A wash sale is a transactional sale of a security at a loss and repurchasing of the same or similar stock/security shortly before or after the financial year. If the security (stocks, bonds, options) is faring badly, the investor will sell it at a loss and repurchase the same after the start of the new financial year, whether it continues to be the same low price or at an even reduced price. Investors who resort to such a method of selling have continued to show a tax loss to gain an incentive.
For example: If a trader owns 500 shares of a certain security stock for which he paid $5000. He sells the shares today for an amount of $4000, which amounts to a loss of $1000. A few days later, he decides to repurchase the 500 shares and, it’s quite likely that the total value wouldn’t be a drastic difference from today’s price. In conclusion, he would still own the 500 shares with a loss of $1000. In this manner, a shrewd trader could design and create such wash sales to grow taxable losses that can offset his gains and avoid capital gains taxes.
This method of selling and repurchasing could be either intentional or unintentional, which is difficult to prove.
It’s difficult to determine the motive for a wash sale because a shrewd and active trader could be in and out of transactions quite frequently and trigger wash sales while losses are harvested discreetly.
The Wash Sale Rule
This rule designates that if an investor buys stock/security within 30 days after selling it, and any outcome from that sale cannot be counted against reported income. This effectively would remove the motive to attempt a short-term wash sale.
The wash sale rule applies to all trade stocks, bonds, mutual funds, and other security options, i.e., any investment which generates a taxable financial gain.
The Internal Revenue Service (IRS) implemented the wash sale rule to prevent the misuse of the incentive benefit scheme in the US.
Interpretation of The IRS Wash Sales Rule (IRC Section 1091)
This means that if you decide to close a trade at a loss and then repurchase the same as equivalent equity, the IRS stipulates that the loss cannot be carried forward. The loss must be moved forward and get attached to the cost basis of trade in which the same stock was bought in.
If the cycle of trading continues to occur very often within the 30-day window at a loss and you purchase equivalent equity again, then the loss must move forward.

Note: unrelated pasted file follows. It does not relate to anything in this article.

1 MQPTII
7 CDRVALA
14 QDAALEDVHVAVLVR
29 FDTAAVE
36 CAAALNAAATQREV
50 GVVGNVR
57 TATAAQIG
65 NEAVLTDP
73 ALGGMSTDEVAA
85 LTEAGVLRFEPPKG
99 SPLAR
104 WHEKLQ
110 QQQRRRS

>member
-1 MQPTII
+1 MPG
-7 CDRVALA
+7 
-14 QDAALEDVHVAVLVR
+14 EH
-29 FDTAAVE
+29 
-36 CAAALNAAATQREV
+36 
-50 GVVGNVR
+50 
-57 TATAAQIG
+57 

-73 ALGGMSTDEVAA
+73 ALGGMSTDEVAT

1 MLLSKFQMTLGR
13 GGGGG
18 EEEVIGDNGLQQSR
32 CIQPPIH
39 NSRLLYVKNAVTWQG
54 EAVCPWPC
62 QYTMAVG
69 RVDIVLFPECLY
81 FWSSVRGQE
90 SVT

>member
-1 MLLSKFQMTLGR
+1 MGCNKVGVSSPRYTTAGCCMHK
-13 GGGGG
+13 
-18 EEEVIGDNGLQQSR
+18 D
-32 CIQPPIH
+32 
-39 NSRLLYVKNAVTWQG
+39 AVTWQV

Negative Consequences of Wash Sales
If the repurchased shares that triggered a wash sale were either
1) held open at year-end or
2) purchased in January of the new financial year,
the IRS stipulates that the loss is disallowed for the current financial year, and therefore the loss gets carried forward to the subsequent year or whichever year the shares are finally disposed of.
In addition, a wash sale could have an effect on the holding period of trade. For example, if a long term holding was closed for a loss and then repurchased within the 30-day window, then the loss is carried forward to the value basis of new trade. The holding period for the new trade will begin from the same day for a long term basis.
So even if the new trade was closed prematurely within the year, the IRS makes it mandatory for a report on the new trade as an extended-term gain or loss.
Ethical Aspect of a ‘Wash Sale’
History has been witness to a series of manipulative market acts. For many decades, it was considered to be one of the main ways to make money in an unregulated stock and commodity market. One of the most common forms of manipulation is/was ‘Wash Sales.’
It was originally a straightforward act of manipulation to realize tax losses by selling and repurchasing at a later point in time. The question remains whether it is ethical to do so or merely a rule of the game.
The speculative form of buying and selling of stocks serves no meaningful purpose because it merely diverts wealth from a productive economy into the financial sector. It results in an overall net loss. From this perspective, it could be viewed as an ethical case to lower the stringency of law and look forward to a solution that would limit the volume of derivative securities that can be traded. In this manner, it would reduce the overall non-compliance percentage.
Application of Wash Sale Rules on ETFs, Mutual Funds and Options
Wash Sale rules apply to stock/security instruments that carry a CUSIP (Committee on Uniform Securities Identification Procedures) number. Additionally, selling a stock at a loss and then buying a stock/security option of the same quantity will trigger the wash-sale rule.
ETFs (Exchange Traded Funds) and mutual funds pose a challenge to investors. Switching from one ETF to a similar ETF offered by a different company could trigger a wash-sale. There are ways to work around a solution to this problem. For example, an investor holding an ETF indexed to S&P 500 at a loss might consider switching over to an ETF or open-ended fund that’s indexed to a special set of securities, like the Russell 1000 or Dow Jones Industrial Average.
In the United States, it is mandatory to report loss adjustments arising out of wash sales on Form 1099-B.
It’s a general observation that most brokers do not report wash sale (WS) loss calculations during the year.
All US taxpayers must compute their WS losses across all brokerage accounts, including IRAs and spousal accounts, if filing jointly.
Investment scenario in an economy is ever-changing due to business dynamics that impact economies of scale. All investors must remain cautious and trade carefully either due to volatility on the bourses or due to amended compliance norms.
With the passage of time, financial regulatory authorities are beginning to tighten their grip and monitor questionable financial transactions. Hence, it is in the best interest of investors to stay compliant with the norms of trading.
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